3. In an appeal preferred by the assessee, the AAC did not accept the view that was taken by the ITO. However, in the absence of a stock book being maintained in respect of the bales, the AAC was not prepared to accept the version of the assessee. The AAC felt that the bank allowed overdraft facility in excess of the cost of pledged goods held, and restricted the addition to Rs. 27,000.

4. In second appeal before the Tribunal, it restricted the addition to Rs. 12,500. This view was taken by it bearing in mind the failure of the assessee to prove satisfactorily the exact arrangement with the bank and a broad view of the matter.

5. In view of the concealment of particulars of income to the extent of Rs. 12,500, the penalty proceedings were adopted and the I.T. authorities levied a penalty Rs. 8,750. The Tribunal, however, did not accept the view that any concealment within the meaning of s. 28(1)(c) had been established. The Tribunal pointed out that the addition of Rs. 12,500 was made by assessing the income of the assessee, because the assessee-firm did not explain wherefrom it got the amount required for purchasing the excess stock. The Tribunal took the view that, so far as the question of imposing the penalty was concerned, the matter was liable to be decided in accordance with the decision of the Bombay High Court in the case of CIT v. Gokuldas Harivallabhdas : [1958]34ITR98(Bom) . Following this decision, the Tribunal took the view that even assuming that the assessee did not properly explain how it obtained the funds for any excess stock pledged with the bank, the matter is not one which would attract penalty under s. 28(1)(c). Accordingly, the order imposing penalty was set aside. It is from this order of the Tribunal that the above question has been referred to us for our determination.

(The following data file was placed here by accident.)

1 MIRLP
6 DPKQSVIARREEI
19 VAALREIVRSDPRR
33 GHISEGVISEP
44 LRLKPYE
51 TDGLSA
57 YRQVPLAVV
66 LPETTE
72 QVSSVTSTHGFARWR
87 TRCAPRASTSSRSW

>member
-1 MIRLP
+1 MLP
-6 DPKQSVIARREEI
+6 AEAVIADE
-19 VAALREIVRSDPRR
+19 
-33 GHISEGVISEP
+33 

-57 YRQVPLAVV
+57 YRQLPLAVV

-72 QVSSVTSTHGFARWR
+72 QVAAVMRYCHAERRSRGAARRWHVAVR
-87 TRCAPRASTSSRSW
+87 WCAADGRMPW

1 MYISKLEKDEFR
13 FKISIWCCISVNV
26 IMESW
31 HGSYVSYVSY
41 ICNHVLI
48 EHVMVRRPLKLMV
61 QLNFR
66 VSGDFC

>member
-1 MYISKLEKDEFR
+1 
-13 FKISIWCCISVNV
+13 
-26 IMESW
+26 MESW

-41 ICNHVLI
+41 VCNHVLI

6. Mr. Joshi, on behalf of the revenue, submitted that the Tribunal was in error in cancelling the order of the taxing authorities imposing the penalty of Rs. 8,750. He urged that the assessee had concealed the particulars of its income to the extent of Rs. 12,500 and the taxing authorities were justified in imposing the penalty of Rs. 8,750.

7. The Tribunal has set aside the order of penalty even on the assumption that the assessee did not properly explain how he had obtained the funds for any excess stock pledged with the bank. It is settled law that where an explanation offered by the assessee has not been accepted, it is not open to the revenue to treat a particular income as income from undisclosed sources. From the mere fact that the explanation offered by the assessee has not been accepted, it cannot be inferred necessarily that the amount constituted an income of the assessee. The proceedings under s. 28(1)(c) being in the nature of penal proceedings, the duty to prove that the assessee was guilty of the offence was upon the department. Where except for the explanation given by the assessee there was no evidence on record to lead to the inference that the amount was income, the Tribunal was justified in coming to the conclusion that the offence was not proved.

8. In the present case, apart form rejecting the explanation offered by the assessee, no material has been brought forward by the revenue with a view to show that the assessee concealed the particulars of its income or deliberately furnished inaccurate particulars of such income. The Tribunal was also right in its view that the onus has not been discharged and, therefore, the order imposing the penalty cannot be sustained.

9. Under the circumstances, the question referred to us is answered in the affirmative and in favour of the assessee. The revenue shall pay the costs of the assessee.